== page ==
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European car sales are picking up again, but only the very cheap and very expensive ones

Reuters/Bogdan Cristel
The humble Dacia is conquering Europe.
  • Jason Karaian
By Jason Karaian

Global finance and economics editor

European UnionThis article is more than 2 years old.

After plunging to historically low depths, European car sales staged a mini-recovery in September, rising 5.4% for the strongest percentage gains so far this year. But not all automakers are reaping equal rewards: The market for high-end and low-end cars is improving, while the moribund middle continues to stagnate.

The low-cost models from Romania’s Dacia have little in common with luxurious sedans by Jaguar, and yet these brands sit atop the European auto league table, each posting impressive sales growth so far this year. Mid-range models from the likes of Volkswagen and Peugeot are notable losers in the rankings, and car sales in the first nine months of the year are still down by 3.9%.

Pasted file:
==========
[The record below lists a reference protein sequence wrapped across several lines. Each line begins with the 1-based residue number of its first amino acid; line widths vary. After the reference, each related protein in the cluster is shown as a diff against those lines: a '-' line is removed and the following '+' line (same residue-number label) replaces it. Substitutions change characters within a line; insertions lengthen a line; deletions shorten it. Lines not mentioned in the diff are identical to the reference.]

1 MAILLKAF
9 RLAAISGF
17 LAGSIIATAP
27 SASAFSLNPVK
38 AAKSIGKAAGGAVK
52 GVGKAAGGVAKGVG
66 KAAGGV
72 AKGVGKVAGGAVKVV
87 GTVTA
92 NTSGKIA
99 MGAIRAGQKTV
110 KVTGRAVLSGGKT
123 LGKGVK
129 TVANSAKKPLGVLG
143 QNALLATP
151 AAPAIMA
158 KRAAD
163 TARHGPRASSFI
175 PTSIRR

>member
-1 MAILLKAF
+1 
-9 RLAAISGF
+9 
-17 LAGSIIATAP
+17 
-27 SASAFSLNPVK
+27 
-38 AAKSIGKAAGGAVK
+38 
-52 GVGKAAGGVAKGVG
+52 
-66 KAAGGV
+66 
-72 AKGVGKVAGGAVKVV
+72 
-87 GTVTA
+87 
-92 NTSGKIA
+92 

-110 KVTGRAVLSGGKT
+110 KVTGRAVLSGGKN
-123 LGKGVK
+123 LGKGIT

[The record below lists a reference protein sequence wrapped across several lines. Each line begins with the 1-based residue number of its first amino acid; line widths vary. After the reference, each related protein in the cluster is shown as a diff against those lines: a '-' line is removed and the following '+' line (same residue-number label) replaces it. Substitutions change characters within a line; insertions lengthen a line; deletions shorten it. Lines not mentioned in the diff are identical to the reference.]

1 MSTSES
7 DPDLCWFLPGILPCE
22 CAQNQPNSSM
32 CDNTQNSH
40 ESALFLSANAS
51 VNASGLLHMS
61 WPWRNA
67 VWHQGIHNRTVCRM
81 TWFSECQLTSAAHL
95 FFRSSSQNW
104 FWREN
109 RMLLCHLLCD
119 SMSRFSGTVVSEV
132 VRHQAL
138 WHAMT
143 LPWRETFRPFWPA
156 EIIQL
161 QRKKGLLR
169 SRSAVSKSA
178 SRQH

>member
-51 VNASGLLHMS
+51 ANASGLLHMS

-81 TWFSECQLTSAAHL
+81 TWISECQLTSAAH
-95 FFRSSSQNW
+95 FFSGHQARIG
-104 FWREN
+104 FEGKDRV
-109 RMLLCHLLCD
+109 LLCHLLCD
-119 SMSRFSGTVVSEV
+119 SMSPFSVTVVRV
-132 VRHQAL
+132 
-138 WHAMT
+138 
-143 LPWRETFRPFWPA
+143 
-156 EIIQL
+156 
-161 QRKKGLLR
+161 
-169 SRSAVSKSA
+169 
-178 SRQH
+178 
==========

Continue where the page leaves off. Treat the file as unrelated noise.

The hollowing-out of the mid-market is a theme not just in the auto industry, but across consumer markets. The worst of the recession may be over in much of Europe, but stagnant wage growth continues to erode consumers’ purchasing power, which explains why the traditional Peugeot buyer is trading down to a Dacia. The wealthy, whose assets shield them from trends in the overall economy, continue to buy high-end models like they always have.

PSA Peugeot Citroen is under extreme pressure this week as it seeks a capital injection and new partners to help it revive its flagging fortunes. To succeed in a difficult European market, it seems the best strategies are to target penny-pinching consumers with bargain-basement models or the recession-proof rich immune to economic ups and downs.

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